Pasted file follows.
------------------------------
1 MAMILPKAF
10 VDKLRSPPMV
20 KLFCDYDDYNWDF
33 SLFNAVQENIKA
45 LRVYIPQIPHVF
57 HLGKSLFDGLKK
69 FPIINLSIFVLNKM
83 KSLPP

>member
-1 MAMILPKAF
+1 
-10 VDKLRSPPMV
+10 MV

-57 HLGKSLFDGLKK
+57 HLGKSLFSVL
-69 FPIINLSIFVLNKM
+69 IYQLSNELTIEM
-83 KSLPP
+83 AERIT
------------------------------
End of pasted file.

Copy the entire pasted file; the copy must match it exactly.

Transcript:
1 MAMILPKAF
10 VDKLRSPPMV
20 KLFCDYDDYNWDF
33 SLFNAVQENIKA
45 LRVYIPQIPHVF
57 HLGKSLFDGLKK
69 FPIINLSIFVLNKM
83 KSLPP

>member
-1 MAMILPKAF
+1 
-10 VDKLRSPPMV
+10 MV

-57 HLGKSLFDGLKK
+57 HLGKSLFSVL
-69 FPIINLSIFVLNKM
+69 IYQLSNELTIEM
-83 KSLPP
+83 AERIT